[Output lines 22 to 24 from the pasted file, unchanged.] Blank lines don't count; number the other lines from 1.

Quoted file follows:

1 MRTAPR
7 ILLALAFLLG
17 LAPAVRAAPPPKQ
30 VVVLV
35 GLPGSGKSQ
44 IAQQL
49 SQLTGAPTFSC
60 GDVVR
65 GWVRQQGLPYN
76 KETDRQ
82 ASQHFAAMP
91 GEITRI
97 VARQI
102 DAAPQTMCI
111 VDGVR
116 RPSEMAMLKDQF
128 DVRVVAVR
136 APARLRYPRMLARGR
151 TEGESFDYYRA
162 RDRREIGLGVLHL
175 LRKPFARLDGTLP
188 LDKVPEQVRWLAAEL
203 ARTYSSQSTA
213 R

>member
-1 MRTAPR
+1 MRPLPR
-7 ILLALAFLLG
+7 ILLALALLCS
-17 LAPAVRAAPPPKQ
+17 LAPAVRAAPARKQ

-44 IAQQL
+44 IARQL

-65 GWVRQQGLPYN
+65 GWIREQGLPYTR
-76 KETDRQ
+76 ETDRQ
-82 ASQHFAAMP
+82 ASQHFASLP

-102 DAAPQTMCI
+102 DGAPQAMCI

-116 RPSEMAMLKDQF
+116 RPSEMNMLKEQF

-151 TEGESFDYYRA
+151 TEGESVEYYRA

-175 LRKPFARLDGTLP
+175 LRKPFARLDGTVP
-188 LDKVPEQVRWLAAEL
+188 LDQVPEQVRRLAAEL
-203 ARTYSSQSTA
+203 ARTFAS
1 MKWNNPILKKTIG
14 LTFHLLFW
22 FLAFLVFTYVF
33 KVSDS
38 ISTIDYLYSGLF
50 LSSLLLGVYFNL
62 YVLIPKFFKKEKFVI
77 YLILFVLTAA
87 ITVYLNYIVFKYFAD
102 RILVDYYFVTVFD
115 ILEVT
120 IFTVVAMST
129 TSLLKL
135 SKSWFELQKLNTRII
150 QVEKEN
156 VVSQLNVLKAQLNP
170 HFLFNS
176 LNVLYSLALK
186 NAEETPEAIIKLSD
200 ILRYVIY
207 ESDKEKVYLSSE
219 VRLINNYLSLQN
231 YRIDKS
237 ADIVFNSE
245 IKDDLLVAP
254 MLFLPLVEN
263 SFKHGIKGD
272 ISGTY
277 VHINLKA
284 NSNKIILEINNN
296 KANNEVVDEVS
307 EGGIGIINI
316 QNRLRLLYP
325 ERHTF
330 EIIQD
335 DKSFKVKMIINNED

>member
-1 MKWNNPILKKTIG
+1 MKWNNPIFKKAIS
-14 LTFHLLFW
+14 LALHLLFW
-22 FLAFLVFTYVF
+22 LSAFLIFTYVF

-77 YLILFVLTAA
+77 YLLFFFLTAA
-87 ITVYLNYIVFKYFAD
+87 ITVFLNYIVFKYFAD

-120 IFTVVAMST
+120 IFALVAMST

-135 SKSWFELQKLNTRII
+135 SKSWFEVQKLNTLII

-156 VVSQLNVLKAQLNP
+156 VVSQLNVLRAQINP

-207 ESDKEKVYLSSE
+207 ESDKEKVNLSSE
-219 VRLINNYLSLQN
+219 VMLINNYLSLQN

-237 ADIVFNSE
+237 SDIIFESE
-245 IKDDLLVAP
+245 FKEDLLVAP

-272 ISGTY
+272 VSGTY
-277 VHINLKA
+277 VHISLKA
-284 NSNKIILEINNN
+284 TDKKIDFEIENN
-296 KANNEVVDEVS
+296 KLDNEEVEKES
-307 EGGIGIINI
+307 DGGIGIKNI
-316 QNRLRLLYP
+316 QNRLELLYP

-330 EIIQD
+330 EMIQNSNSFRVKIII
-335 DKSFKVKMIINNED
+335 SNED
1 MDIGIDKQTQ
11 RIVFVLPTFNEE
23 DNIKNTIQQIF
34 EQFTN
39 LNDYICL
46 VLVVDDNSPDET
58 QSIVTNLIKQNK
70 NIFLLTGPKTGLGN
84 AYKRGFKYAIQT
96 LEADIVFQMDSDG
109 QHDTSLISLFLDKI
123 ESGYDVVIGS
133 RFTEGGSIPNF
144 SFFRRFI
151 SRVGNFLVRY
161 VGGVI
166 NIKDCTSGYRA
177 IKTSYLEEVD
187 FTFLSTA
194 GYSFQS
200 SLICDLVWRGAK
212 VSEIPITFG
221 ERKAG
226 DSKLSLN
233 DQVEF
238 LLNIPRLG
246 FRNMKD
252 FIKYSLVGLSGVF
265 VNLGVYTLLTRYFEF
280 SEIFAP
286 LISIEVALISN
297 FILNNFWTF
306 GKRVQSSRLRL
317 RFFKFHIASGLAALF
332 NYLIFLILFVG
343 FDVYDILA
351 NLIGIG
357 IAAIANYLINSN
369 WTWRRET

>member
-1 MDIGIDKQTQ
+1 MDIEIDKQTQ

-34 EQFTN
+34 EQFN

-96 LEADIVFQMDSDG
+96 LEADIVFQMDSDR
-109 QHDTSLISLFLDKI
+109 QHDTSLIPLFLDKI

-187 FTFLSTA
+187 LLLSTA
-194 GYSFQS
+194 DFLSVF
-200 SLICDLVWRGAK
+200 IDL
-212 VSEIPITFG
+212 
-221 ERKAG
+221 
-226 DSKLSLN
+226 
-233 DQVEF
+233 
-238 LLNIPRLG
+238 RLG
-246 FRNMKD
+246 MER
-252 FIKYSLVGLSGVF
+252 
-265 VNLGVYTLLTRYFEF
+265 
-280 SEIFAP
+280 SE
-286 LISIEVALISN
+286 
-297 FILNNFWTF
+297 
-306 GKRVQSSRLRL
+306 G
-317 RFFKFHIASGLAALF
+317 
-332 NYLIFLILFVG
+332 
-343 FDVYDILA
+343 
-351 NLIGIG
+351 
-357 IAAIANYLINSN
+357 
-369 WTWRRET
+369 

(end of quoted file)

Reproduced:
188 LDKVPEQVRWLAAEL
203 ARTYSSQSTA
213 R